A clue as to which patients most benefit from cisplatin/pemetrexed chemotherapy was provided by Dr Myung-Ju Ahn from Sungkyunkwan University School of Medicine, Seoul, Korea. Dr Ahn presented some supporting evidence that thymidylate synthase (TS) expression may be a useful biomarker for predicting outcome in the second-line treatment of metastatic NSCLC. Among 315 patients with advanced non-squamous NSCLC, TS-negativity by immunohistochemistry was significantly associated with higher response rates (38% versus 21%; p=0.007 for interaction) and improved PFS (6.4 versus 5.5 months; p=0.013 for interaction) in patients receiving pemetrexed/cisplatin as compared with gemcitabine/cisplatin. Although there was no between-treatment difference in overall survival (OS) with regard to TS expression, TS-negativity was an independent, favourable prognostic factor for OS (hazard ratio [HR] 0.64; 95% confidence intervals 0.45–0.90).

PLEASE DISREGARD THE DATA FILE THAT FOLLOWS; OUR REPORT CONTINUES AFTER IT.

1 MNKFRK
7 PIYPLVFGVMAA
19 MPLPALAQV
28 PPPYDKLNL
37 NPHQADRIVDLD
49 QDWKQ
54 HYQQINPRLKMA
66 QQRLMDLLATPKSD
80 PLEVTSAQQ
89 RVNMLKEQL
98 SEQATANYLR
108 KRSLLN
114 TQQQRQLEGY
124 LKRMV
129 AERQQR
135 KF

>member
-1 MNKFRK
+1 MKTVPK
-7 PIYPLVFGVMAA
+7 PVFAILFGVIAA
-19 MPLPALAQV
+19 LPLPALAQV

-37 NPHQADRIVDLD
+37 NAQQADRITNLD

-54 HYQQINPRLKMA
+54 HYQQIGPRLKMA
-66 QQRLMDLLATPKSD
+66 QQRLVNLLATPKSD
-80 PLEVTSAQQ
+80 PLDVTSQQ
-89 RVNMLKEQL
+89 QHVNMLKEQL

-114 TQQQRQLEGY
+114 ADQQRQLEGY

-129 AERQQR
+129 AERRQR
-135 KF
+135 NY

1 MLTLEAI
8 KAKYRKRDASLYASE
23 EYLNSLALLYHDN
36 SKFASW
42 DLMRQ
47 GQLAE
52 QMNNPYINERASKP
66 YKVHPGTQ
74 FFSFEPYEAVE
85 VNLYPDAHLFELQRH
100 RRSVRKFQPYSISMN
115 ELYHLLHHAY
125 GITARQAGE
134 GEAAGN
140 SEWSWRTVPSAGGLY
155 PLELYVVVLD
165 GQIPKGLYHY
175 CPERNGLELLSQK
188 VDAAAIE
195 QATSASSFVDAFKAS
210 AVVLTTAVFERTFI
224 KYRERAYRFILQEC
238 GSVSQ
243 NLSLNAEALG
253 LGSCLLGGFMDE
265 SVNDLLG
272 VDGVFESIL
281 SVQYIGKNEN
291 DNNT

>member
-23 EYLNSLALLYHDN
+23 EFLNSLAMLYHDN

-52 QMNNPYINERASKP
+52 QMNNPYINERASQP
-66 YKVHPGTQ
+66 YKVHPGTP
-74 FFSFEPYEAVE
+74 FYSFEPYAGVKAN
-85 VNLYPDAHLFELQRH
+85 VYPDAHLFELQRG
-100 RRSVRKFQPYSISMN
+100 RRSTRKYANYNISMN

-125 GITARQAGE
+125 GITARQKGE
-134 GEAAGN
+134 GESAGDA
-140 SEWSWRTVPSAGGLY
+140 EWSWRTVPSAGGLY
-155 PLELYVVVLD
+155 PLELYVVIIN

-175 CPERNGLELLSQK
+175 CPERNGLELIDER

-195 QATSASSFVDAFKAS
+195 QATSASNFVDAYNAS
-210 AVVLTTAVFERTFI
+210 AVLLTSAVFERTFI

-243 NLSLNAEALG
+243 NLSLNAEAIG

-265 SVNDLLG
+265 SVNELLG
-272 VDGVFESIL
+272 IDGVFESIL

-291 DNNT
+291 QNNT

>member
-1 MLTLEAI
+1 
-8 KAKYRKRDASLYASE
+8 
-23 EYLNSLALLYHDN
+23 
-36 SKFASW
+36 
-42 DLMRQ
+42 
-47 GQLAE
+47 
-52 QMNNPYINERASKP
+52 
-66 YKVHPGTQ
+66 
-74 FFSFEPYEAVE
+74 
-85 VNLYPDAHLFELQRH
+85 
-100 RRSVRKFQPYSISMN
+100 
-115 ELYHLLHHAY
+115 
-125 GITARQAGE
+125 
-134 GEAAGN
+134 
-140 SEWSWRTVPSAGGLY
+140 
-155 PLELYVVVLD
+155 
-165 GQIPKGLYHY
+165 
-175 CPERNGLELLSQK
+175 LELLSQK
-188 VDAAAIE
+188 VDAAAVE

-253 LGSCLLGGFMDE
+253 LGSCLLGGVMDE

Thymidylate synthase-negativity was associated with higher response rates and improved progression-free survival with pemetrexed/cisplatin compared with gemcitabine/cisplatin

Another biomarker, folate receptor (FR) overexpression, may be useful for therapy selection for certain groups of patients with NSCLC. From a phase II trial in 199 patients with FR-expressing NSCLC, Dr Nasser Hanna from Indiana University, Indianapolis, IN, USA, presented results showing that adding the FR-targeted drug vintafolide to docetaxel second-line significantly improved OS compared with docetaxel alone in a subgroup of patients with adenocarcinoma (HR 0.51; p=0.0147). However, no benefit of vintafolide was seen in the overall patient group.

Epidermal growth factor receptor tyrosine kinase inhibitors (EGFR TKIs) are an established part of treatment for patients with EGFR-mutated NSCLC and two trials provided more detailed insight into the role of these agents.